4. Walking around with a hand vacuum to help vacuum while you use the big vacuum.
  5. Putting sorted laundry away, like towels. (We have a drawer for washcloths in the kids’ bathroom that they can easily reach, and we have a drawer for kitchen towels in our kitchen. It’s accessible so even our two year old can get a towel whenever he needs one, AND he can put clean towels away when it’s laundry sorting time.)
  6. Bringing you used cups / plates / bowls from the table when meals are over. (I also have my kids carry their sippy cups and shoes out of the car when we get home.)
  7. Pushing the start button on the washer / dryer / and dishwasher. (Side note to parents of older kids… If your child can operate a smartphone, they can operate a dishwasher. If your child is tall enough to load/unload the washing machine, your child is old enough to be doing their own laundry.)

My three year old does these chores in addition to what the two year old does…

  1. Unloading safe items from the dishwasher. (She doesn’t unload anything that has to be put into an upper cabinet, is very heavy like my glass mixing bowl, or is sharp, like a vegetable peeler.)
  2. Sorting socks.
  3. Putting her laundry away. (We have all of her clothes, aside from dresses and jackets which are hung, in drawers that she can open and close on her own. So, she usually puts all of those clothes away by herself when we’re folding laundry.)
  4. Wiping the table down after meals. (My three year old LOVES this job. She loves using my H2O at Home chiffonettes to clean, so this is play for her.)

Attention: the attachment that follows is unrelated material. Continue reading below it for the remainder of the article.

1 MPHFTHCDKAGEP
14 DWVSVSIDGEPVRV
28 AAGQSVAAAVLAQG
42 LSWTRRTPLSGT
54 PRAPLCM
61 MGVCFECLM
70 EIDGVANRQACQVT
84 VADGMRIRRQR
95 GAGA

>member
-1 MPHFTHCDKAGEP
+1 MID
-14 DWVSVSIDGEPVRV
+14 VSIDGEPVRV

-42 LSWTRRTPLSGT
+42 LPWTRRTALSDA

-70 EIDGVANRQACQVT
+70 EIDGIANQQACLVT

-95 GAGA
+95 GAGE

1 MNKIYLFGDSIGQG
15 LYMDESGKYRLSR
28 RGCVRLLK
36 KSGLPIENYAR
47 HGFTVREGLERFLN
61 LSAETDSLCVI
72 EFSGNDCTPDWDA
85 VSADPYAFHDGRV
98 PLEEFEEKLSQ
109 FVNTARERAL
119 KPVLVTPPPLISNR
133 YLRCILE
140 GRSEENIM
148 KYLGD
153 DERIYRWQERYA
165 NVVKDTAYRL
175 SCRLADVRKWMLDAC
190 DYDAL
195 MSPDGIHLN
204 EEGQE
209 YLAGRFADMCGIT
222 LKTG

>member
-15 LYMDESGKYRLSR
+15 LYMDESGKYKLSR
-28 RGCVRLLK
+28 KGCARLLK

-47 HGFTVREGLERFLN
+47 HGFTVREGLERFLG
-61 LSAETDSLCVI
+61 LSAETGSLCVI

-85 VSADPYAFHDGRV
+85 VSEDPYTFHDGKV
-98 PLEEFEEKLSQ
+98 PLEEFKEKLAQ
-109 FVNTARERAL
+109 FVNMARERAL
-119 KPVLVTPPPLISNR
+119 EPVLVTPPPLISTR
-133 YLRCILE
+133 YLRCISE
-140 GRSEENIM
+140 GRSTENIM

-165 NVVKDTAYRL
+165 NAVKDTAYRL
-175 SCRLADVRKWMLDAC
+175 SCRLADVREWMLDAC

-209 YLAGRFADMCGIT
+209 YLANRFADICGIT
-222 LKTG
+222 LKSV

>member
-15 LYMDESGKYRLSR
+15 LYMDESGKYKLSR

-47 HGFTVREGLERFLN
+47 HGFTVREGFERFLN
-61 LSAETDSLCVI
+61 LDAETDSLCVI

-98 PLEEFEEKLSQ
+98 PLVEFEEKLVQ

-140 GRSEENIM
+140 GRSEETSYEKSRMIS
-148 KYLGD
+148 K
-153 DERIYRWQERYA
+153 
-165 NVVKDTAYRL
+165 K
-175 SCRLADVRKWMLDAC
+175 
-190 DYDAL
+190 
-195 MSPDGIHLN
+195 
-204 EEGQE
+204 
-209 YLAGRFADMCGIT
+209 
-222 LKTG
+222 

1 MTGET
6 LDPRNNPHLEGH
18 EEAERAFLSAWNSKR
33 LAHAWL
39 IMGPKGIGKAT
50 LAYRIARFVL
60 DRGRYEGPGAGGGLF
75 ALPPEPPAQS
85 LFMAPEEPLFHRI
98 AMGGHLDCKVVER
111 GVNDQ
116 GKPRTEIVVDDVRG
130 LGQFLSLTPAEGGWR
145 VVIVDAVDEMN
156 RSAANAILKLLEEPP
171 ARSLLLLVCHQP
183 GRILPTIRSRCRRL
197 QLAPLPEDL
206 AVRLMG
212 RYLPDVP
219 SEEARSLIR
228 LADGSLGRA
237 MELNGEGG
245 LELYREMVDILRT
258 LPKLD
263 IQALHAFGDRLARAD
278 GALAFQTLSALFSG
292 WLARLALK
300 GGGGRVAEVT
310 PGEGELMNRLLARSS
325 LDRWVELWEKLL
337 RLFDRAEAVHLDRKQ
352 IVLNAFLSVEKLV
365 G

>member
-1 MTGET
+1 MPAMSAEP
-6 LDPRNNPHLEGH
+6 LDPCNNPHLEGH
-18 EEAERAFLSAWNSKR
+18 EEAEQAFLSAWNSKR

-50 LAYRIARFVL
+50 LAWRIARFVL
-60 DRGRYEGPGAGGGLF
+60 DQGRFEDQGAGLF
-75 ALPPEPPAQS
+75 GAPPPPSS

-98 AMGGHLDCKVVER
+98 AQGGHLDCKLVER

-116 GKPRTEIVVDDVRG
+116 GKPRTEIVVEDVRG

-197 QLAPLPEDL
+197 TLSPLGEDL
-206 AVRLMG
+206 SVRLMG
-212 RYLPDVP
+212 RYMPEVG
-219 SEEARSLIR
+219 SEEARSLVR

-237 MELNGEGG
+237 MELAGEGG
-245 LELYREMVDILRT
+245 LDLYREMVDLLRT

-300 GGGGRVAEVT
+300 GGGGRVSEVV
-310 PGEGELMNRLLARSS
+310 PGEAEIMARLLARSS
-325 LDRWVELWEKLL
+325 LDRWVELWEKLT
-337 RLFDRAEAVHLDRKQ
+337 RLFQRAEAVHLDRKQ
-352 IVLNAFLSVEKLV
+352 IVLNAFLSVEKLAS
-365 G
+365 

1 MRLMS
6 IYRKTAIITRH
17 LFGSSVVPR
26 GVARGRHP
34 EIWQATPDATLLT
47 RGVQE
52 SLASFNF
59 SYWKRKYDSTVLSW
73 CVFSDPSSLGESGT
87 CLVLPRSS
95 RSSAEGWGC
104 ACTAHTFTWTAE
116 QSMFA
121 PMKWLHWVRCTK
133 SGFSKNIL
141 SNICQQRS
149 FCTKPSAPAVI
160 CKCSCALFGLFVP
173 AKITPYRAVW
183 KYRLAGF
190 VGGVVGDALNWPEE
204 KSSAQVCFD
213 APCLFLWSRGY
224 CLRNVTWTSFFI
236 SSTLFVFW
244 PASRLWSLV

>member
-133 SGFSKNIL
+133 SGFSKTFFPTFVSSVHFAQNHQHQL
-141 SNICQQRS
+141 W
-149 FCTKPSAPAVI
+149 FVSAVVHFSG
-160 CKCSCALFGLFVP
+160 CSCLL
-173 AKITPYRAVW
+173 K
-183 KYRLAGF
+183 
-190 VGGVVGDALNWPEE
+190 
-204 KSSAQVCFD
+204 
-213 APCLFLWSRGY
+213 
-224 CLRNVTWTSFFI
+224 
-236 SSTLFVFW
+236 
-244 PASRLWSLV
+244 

5. Drying pots / pans with a dish towel.

We also don’t call any of the above listed activities “chores.” It’s just stuff we do and helping out with it is just being a part of the family team. Everyone pitches in.

My husband does a great job of leading by example on this “team approach” as well, so when dinner is over, EVERYONE clears the table together. When it’s time to pick up toys before bath time, EVERYONE picks up toys. We also frequently call ourselves a team. In fact, we’re TEAM WARFORD. And we give each other high fives when we finish something together.

Summer is a great time to get your kids in the habit of helping out around the house. Make it fun. Turn on music and sing together while you sort and put away clothes (there was music playing when Little Miss was picking up those playing card in the above picture, hence the silly, happy face). If your kids are older, they may really enjoy a chore chart and incentives for completing it. (Suggestion: No video games today until you finish your chores.) You may want to include daily chores and weekly chores depending on how old they are. Or shoot, you may even have one big summer chore or project that you want completed before they go back to school, like tackling a closet or the garage or painting something. ; )

Remember what I said at the beginning of this post, take these ideas as IDEAS. This is your little spring board. Spring off of it and do what works for you and your family. But, when it comes to “chores” and helping out around the house, let me leave you with this…